Q

How does identity propagation work?

In this expert Q&A, Joel Dubin defines identity propagation and explains how it works.

What is identity propagation, and how does it work?

Identity propagation is the replication of authenticated identities through multiple business systems and processes.

The problem of how to propagate identities is a part of service- oriented architectures (SOA), Web services and other multitiered applications. They are all different parts of an IT system that each requires their own authentication, but they still must communicate with each other.

Now, that sounds like a mouthful, so let's bring it back down to earth with an example.

Take a portal application that consists of a Web-based front end, a database back end and maybe some Enterprise Java Beans (EJB) or other middleware. Each of these pieces of the application may require their own individual authentication before they can hand off the user to the next component in the system. In a closed architecture, where all the application components might have been developed in-house at a single company, equally proprietary ways can be used to propagate an authenticated user between different tiers of the application.

But in a mixed environment, using SOA with a diverse collection of services from many vendors, say, a collection of MQSeries, SOAP, .NET and JMS, a universally accepted standard needs to be used for propagating identities between the different components of the application. This diversity of architectures and components is quite common in many companies.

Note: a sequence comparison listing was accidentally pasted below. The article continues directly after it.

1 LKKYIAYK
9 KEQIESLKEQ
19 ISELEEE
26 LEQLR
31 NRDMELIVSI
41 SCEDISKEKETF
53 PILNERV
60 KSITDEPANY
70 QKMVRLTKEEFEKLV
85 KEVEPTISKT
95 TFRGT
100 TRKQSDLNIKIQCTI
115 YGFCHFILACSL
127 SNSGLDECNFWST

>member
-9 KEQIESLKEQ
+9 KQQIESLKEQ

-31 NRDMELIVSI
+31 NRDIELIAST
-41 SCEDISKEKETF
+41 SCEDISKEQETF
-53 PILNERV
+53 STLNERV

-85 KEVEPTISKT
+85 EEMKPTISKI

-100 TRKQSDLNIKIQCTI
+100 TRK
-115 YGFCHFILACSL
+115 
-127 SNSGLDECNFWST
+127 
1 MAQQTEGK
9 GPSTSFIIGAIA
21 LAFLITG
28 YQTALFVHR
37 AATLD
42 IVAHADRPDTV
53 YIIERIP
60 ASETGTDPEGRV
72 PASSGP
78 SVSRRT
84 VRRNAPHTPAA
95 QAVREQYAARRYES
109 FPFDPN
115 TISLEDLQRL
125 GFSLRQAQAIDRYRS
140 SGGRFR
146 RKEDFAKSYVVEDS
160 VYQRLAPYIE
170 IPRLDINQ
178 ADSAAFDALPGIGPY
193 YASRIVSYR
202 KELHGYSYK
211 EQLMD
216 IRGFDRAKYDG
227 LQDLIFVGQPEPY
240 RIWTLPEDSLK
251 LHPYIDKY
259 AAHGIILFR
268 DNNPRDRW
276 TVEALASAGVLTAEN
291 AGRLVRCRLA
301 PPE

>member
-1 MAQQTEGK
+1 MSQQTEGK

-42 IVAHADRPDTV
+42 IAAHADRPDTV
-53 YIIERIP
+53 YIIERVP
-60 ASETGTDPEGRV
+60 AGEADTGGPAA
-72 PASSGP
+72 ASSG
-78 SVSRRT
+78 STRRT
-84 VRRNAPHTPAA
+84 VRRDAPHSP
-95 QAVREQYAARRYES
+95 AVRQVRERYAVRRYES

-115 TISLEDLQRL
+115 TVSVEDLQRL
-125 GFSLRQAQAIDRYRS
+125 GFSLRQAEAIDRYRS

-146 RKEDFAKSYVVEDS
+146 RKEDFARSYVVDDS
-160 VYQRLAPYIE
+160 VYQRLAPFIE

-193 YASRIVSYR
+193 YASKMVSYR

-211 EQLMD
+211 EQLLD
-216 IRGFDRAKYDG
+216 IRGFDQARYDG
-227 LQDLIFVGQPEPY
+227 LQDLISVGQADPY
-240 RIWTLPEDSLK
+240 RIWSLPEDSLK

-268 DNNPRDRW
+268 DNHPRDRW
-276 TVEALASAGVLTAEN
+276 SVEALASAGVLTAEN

Further, identity propagation has to be granular enough to allow not only different users to be authenticated through all layers of the application, but also to be authorized only for their specific level of access.

There are many different approaches to identity propagation. Going back to our EJB example, there are ways to configure the security property files for EJBs and their containers to securely communicate with each other and securely pass through authenticated users.

Other approaches involve passing a token in the XML files of various SOAP headers. The token could be a digital certificate, a Kerberos ticket or a Security Assertion Markup Language (SAML) assertion.

There are also ways to propagate user identities in SOA with IBM Tivoli Federated Identity Manager, which is used for single sign-on implementations.

Obviously, this is a very complex issue beyond the scope of this brief answer. But this should give you a high-level idea of the overall concept of identity propagation.

For more information:

  • In this expert Q&A, Ed Skoudis explains the vulnerabilities of an SOA, and why it's a target for hackers.
  • Gunnar Peterson explains how XML security gateways can help keep network endpoints safe in an SOA environment.
  • This was first published in December 2007

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